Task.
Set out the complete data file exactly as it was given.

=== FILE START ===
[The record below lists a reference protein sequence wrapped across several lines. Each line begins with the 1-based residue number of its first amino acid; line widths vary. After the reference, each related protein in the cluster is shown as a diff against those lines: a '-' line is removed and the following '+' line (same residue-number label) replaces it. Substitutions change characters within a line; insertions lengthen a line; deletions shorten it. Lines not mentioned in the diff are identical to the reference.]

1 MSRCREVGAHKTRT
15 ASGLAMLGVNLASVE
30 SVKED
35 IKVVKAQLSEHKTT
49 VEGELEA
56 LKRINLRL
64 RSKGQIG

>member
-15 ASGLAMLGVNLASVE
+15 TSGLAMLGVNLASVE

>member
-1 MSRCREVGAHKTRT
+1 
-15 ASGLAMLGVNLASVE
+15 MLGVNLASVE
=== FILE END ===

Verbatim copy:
[The record below lists a reference protein sequence wrapped across several lines. Each line begins with the 1-based residue number of its first amino acid; line widths vary. After the reference, each related protein in the cluster is shown as a diff against those lines: a '-' line is removed and the following '+' line (same residue-number label) replaces it. Substitutions change characters within a line; insertions lengthen a line; deletions shorten it. Lines not mentioned in the diff are identical to the reference.]

1 MSRCREVGAHKTRT
15 ASGLAMLGVNLASVE
30 SVKED
35 IKVVKAQLSEHKTT
49 VEGELEA
56 LKRINLRL
64 RSKGQIG

>member
-15 ASGLAMLGVNLASVE
+15 TSGLAMLGVNLASVE

>member
-1 MSRCREVGAHKTRT
+1 
-15 ASGLAMLGVNLASVE
+15 MLGVNLASVE